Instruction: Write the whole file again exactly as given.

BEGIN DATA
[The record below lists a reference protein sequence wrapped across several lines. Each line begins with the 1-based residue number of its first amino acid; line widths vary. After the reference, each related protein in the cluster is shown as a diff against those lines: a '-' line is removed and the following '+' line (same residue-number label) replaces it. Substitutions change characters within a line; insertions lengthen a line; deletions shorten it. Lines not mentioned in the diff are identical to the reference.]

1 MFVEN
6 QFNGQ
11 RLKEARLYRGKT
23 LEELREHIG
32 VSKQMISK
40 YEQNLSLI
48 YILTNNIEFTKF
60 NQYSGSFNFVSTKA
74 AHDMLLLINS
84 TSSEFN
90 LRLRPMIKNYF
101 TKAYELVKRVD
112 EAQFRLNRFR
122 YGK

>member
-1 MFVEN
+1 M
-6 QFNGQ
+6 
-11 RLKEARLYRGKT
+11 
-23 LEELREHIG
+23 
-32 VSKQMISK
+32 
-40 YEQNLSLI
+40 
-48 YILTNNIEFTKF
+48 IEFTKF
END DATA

[The record below lists a reference protein sequence wrapped across several lines. Each line begins with the 1-based residue number of its first amino acid; line widths vary. After the reference, each related protein in the cluster is shown as a diff against those lines: a '-' line is removed and the following '+' line (same residue-number label) replaces it. Substitutions change characters within a line; insertions lengthen a line; deletions shorten it. Lines not mentioned in the diff are identical to the reference.]

1 MFVEN
6 QFNGQ
11 RLKEARLYRGKT
23 LEELREHIG
32 VSKQMISK
40 YEQNLSLI
48 YILTNNIEFTKF
60 NQYSGSFNFVSTKA
74 AHDMLLLINS
84 TSSEFN
90 LRLRPMIKNYF
101 TKAYELVKRVD
112 EAQFRLNRFR
122 YGK

>member
-1 MFVEN
+1 M
-6 QFNGQ
+6 
-11 RLKEARLYRGKT
+11 
-23 LEELREHIG
+23 
-32 VSKQMISK
+32 
-40 YEQNLSLI
+40 
-48 YILTNNIEFTKF
+48 IEFTKF